Star Barn protest focuses on policy banning same sex marriage ceremonies

Written by Brett Sholtis/WITF News | Apr 11, 2019 5:31 PM
Star Barn Love sign -- SHRUNK for WITF.jpg

Linda Strauss of Lancaster holds a sign in support of LGBTQ+ rights. (Brett Sholtis/WITF News)

(Elizabethtown) -- The Star Barn event venue in Elizabethtown is the focus of protests after someone pointed out on social media that its owners don't allow same-sex couples to get married there. 

About 50 people gathered in town Thursday, some holding rainbow flags and LGBTQ+ rights signs, while others held printed signs that said "I support Star Barn." 

Community advocacy group Lancaster Stands Up had planned to protest at the Star Barn during a meeting of the tourism group, Discover Lancaster. However, Discover Lancaster canceled its meeting, citing some members' concern over the policy, and the venue was closed for the day. 

The protest brings to Lancaster County a clash between equality rights advocates and religious business owners that has played out across the country. The sprawling estate, surrounded by farmland, orchards and vineyards, is a top wedding spot that boasts being "one of the most photographed and artistically painted barns in America" on its website.

A retired teacher who went to an event at the venue last month took to social media after he found out about the policy.

Reconstructed Star Barn

The Star Barn in West Donegal Township. (Photo: Paul Kuehnel, York Daily Record)

Star Barn owner David Abel told same-sex weddings go against his Roman Catholic convictions. He said he doesn't tolerate discrimination against anyone, not in his business or in a public setting, and that he doesn't discriminate in his hiring practices. Abel has been in business 43 years and owns several business ventures, including DAS, a global automotive parts company.

"No persons will be discriminated against; however, we ask people to respect that we have core tenants in our faith and our beliefs and we cannot participate in any event that would be in contradiction to those core tenants -- one of them being marriage, which has been biblically based for thousands of years as being between a man and a woman," he wrote in an email to the news site.

At the protest, Linda Strauss said she came over from Lancaster because she believes that refusing service to someone based on their sexual orientation is a form of discrimination. Strauss said she has gay and trans family members, and she wants them to have the same rights she does. 

"You can't separate one group from another," Strauss said. "It's all tied together. Racism, sexism, whatever title you want to put on it, discrimination is discrimination."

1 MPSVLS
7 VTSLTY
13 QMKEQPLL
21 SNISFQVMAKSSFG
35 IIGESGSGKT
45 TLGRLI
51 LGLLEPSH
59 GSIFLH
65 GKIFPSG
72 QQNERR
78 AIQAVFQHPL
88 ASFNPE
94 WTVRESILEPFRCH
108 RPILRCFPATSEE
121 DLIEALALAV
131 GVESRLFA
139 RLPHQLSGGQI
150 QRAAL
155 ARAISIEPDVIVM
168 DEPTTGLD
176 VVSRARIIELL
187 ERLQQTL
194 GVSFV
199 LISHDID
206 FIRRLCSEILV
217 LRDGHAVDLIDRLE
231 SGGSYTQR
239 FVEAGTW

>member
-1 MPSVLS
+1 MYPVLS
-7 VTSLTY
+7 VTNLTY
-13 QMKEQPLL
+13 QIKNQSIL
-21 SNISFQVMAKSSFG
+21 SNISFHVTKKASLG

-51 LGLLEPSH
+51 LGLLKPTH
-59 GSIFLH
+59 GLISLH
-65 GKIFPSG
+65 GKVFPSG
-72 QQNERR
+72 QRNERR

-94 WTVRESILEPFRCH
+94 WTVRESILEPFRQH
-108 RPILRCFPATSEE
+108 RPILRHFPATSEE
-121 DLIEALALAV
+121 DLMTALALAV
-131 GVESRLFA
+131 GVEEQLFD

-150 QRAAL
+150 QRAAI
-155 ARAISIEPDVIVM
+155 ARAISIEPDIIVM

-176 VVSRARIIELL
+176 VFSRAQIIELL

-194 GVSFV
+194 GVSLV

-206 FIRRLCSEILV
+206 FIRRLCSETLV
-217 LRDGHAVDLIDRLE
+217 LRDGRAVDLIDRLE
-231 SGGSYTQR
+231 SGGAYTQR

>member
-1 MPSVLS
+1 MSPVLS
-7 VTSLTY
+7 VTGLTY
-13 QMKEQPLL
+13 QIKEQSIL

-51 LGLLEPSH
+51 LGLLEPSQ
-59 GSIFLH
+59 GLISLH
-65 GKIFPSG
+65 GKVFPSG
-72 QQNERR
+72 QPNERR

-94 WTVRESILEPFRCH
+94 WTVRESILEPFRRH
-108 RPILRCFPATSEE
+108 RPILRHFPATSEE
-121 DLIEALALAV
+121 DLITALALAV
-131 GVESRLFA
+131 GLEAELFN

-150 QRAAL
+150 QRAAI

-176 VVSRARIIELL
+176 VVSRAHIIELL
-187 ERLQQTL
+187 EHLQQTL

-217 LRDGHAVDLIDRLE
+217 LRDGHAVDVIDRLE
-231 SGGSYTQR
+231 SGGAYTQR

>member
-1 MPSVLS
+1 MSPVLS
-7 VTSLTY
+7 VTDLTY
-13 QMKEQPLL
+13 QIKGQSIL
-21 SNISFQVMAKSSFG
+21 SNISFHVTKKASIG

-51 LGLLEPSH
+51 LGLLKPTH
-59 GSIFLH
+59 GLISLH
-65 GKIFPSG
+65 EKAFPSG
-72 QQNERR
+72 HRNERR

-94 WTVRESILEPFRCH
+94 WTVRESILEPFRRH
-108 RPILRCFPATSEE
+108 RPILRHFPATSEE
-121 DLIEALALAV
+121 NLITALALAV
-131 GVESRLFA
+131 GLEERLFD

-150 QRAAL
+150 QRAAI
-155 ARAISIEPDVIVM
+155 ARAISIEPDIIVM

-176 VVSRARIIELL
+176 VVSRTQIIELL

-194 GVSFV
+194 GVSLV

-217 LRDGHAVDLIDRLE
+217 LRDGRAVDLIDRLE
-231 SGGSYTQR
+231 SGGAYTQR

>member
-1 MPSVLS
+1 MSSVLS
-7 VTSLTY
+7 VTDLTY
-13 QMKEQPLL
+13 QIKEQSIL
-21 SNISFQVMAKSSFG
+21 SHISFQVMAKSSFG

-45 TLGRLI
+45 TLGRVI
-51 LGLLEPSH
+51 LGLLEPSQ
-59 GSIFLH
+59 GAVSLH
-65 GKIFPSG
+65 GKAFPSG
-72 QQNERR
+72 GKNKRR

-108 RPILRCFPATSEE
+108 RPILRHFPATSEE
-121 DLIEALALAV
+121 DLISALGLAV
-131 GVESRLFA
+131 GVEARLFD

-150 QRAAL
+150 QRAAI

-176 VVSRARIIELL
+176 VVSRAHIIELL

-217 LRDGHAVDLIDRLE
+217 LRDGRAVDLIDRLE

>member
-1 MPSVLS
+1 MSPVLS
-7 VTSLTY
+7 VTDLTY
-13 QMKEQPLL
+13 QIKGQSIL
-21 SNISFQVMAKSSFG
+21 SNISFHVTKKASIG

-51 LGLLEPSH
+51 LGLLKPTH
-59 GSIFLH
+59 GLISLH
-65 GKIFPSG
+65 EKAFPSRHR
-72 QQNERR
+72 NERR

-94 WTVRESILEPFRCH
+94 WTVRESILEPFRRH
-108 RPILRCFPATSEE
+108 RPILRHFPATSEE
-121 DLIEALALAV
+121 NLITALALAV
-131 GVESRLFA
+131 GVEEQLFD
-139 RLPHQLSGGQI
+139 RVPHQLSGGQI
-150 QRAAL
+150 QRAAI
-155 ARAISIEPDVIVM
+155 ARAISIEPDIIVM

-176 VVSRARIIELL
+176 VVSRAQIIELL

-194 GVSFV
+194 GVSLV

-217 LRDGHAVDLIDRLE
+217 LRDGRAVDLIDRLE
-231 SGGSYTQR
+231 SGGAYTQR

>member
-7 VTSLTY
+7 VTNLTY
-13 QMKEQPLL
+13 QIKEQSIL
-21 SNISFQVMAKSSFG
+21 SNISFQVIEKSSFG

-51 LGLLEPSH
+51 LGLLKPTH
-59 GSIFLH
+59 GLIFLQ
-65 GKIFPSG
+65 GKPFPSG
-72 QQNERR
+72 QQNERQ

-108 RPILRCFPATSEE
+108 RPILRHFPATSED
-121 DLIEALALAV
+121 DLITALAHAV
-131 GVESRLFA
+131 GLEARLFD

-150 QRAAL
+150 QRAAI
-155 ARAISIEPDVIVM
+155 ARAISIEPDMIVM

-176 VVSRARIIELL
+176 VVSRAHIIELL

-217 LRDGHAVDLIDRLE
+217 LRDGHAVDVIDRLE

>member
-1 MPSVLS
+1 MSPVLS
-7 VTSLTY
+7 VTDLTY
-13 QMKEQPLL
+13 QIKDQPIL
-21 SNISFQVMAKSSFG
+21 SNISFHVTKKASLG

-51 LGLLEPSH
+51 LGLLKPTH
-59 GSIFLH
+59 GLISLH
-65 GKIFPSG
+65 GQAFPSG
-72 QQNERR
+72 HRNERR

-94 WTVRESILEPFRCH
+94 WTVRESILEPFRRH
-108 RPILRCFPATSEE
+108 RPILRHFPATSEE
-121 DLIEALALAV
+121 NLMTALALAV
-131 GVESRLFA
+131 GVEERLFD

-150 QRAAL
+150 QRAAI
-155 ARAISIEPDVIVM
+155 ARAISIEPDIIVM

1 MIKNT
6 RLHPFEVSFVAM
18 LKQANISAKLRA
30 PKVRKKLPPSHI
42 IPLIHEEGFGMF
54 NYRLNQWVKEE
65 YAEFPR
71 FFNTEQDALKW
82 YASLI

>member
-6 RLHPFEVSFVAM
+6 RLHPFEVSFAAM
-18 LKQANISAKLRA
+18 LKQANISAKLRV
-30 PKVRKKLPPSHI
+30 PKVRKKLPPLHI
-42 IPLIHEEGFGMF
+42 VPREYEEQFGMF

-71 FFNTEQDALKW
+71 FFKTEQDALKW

A few feet away, Sharon Ogilvie of Elizabethtown sang along with a church group. Ogilvie said she came out to support Abel after hearing about Star Barn on the news. Ogilvie said it's not right to force business owners to go against their religious convictions. 

"It's fine for the Abels to have their conviction in their business," Ogilvie said. "We shouldn't be trying to condemn them or shut them down or decrease their business there." 

Star Barn singers - SHRUNK for WITF.jpg

Two musicians play instruments and sing a Christian song. (Brett Sholtis/WITF News)

Legally, the verdict is still out on whether a business can do what Star Barn is doing. Last summer, the U.S. Supreme Court sided with a Colorado baker who refused to make a wedding cake for a same-sex couple, finding the state's civil rights commission showed anti-religious bias when it ruled against the baker for refusing to make the cake.

The Supreme Court decision, however, didn't address the larger issue of whether a business can invoke religious objections to refuse service to gay and lesbian people.

Associated Press contributed to this report. 

Star Barn Trump guy -- SHRUNK for WITF.jpg

A man holds a sign that reads, on one side, "Vote God," and on the other side, "Vote Trump." In the background, a protest leader speaks into a bullhorn. The group leading the protest, Lancaster Stand Up, formed in 2016 to oppose the Trump administration and improve local civic involvement, according to its website. (Brett Sholtis/WITF News)


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